Unfortunately this can’t go on forever because there is a daily limit of 25 free film you can get this way.  But still, that’s a decent number of coins and especially points (if you’re not already level 50).

Here are links for Facebook and MySpace.  Enjoy!

My New Mug!

Check out the mug I got!

I can’t tell you how happy this makes me!

Intro to the maxing program

The most common question I get is “How do you do that so fast?”  To which I usually confess, “I wrote a program that helps me.”

At some point I hope to write a comprehensive description but for now I’ll just go over the basics.

The program does not hack YoVille in any way.  It does not use WPE, Cheat Engine, or any other program that modifies the behavior of YoVille.  Instead, it pulls pixels off the screen and moves the mouse and clicks.  It works through the normal YoVille user interface.

The best way to see how it works is to watch the video of how it looks on my screen when it’s running:

Click to view on YouTube: YoVille Mega Maxing 4

Each game is shifted a little bit to the right, such that the three buttons for rock, paper, and scissors just peek out from under the newer games.  And because the windows are semi-transparent near the bottom, it’s possible to detect the green check mark indicating whether the other player has chosen, even for the games that are mostly covered.  Because the games are stacked in this way, they can be closed when they are ready, instead of the earlier games having to wait for the later ones to be cleared.  This makes it faster for the maxees.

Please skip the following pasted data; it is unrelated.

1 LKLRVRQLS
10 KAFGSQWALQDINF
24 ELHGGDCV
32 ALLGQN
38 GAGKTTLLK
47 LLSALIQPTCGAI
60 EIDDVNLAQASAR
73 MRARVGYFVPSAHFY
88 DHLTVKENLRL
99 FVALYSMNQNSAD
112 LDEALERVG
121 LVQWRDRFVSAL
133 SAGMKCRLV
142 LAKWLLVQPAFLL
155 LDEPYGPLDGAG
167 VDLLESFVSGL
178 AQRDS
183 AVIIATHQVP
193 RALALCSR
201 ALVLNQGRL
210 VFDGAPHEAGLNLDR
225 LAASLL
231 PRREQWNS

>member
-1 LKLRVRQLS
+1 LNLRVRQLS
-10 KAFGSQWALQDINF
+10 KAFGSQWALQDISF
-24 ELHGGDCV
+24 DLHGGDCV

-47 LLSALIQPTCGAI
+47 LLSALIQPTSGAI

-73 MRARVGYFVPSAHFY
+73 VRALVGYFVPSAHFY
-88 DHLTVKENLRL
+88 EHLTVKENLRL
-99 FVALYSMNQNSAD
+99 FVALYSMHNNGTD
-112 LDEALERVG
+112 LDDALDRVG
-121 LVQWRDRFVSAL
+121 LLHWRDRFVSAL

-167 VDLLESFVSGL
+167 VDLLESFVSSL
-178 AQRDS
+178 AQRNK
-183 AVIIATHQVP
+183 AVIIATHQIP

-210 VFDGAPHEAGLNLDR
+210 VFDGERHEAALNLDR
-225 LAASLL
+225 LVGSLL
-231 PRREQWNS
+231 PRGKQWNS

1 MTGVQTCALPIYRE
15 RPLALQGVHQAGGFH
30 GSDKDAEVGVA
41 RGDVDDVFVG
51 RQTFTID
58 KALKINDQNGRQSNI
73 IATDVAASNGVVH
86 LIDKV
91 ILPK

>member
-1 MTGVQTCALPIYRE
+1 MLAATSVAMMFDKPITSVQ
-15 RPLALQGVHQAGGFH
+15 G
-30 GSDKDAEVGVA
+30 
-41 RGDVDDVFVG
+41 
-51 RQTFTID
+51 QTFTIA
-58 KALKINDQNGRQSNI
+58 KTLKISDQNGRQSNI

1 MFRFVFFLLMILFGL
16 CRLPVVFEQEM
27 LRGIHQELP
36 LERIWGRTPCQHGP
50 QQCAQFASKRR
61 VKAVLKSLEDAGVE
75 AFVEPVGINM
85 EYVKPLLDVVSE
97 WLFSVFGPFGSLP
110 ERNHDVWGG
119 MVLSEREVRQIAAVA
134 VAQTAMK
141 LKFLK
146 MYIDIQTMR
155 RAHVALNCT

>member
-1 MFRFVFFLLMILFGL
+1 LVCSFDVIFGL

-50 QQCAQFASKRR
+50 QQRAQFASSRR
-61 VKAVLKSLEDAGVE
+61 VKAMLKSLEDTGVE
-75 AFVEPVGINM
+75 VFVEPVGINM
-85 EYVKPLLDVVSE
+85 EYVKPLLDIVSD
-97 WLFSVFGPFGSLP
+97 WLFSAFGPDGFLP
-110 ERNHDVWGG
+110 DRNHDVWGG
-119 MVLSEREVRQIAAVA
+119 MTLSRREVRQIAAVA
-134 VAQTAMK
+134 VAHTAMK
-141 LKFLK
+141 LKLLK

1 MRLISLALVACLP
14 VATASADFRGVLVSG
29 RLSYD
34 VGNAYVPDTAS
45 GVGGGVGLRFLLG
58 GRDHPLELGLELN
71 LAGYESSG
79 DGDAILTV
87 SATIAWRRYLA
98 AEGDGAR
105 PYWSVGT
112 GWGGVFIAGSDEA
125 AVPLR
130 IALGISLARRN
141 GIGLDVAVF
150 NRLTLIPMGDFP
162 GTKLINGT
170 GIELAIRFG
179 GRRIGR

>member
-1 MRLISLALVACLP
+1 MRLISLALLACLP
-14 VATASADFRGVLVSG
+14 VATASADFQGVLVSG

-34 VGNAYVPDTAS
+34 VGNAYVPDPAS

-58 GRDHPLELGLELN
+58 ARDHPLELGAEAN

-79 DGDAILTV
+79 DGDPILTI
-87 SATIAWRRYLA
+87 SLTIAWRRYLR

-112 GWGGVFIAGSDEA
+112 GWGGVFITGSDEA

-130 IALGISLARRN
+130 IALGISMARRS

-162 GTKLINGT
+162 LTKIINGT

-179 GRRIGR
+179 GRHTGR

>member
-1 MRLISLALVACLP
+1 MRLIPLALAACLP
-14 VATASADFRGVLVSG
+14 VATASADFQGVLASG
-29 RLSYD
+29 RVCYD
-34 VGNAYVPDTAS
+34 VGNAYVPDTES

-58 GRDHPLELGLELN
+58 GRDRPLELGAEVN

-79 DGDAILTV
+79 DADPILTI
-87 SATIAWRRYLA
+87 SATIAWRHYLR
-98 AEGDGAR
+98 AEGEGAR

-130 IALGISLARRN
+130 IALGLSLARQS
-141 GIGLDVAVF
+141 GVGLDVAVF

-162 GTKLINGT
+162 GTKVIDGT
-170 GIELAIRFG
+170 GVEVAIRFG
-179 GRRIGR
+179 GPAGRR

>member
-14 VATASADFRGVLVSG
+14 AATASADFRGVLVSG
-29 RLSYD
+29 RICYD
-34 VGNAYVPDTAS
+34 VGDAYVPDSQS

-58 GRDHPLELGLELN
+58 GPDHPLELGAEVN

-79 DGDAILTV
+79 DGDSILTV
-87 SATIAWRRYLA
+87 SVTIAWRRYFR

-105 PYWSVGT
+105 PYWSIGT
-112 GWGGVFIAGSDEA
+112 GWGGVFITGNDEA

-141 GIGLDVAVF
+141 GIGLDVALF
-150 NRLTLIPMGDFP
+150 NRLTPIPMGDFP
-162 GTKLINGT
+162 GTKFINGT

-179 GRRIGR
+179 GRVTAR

Another key feature, is how it handles all the other prompts besides just rock-paper-scissors game requests.  If a tic-tac-toe game request comes in, it will automatically decline, and with incoming gift notifications it will click ‘cancel’ which postpones opening the gifts.  It will also accept buddy requests and decline trade requests.

One of the nice side benefits is that I can talk while maxing.  The program automatically moves the mouse, but the keyboard works normally.  The game is mostly covered by RPS games, but I’ve arranged it so that the chat log is visible, so I can talk to people in the room.

That’s all for now!

If you have specific questions, leave them in the comments!

Transparency Glitch

I’m not the first one to discover this, but with enough beach streamers (and some other items work too), clothing will seem to disappear!

Try it for yourself.  Here are links for Facebook and MySpace

What looks like a single beach streamer in this picture is actually a stack of 25 beach streamers.

Apparently this has something to do with how YoVille renders transparent objects.  I haven’t done enough experimenting to make any meaningful statements about how YoVille rendering works, but I’m curious…